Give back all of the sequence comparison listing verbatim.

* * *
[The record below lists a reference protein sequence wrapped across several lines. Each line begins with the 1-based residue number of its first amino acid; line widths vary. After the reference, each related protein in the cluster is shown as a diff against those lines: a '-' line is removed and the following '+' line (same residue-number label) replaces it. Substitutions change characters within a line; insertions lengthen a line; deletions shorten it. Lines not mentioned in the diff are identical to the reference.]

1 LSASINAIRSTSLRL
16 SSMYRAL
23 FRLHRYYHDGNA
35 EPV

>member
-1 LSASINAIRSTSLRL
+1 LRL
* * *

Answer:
[The record below lists a reference protein sequence wrapped across several lines. Each line begins with the 1-based residue number of its first amino acid; line widths vary. After the reference, each related protein in the cluster is shown as a diff against those lines: a '-' line is removed and the following '+' line (same residue-number label) replaces it. Substitutions change characters within a line; insertions lengthen a line; deletions shorten it. Lines not mentioned in the diff are identical to the reference.]

1 LSASINAIRSTSLRL
16 SSMYRAL
23 FRLHRYYHDGNA
35 EPV

>member
-1 LSASINAIRSTSLRL
+1 LRL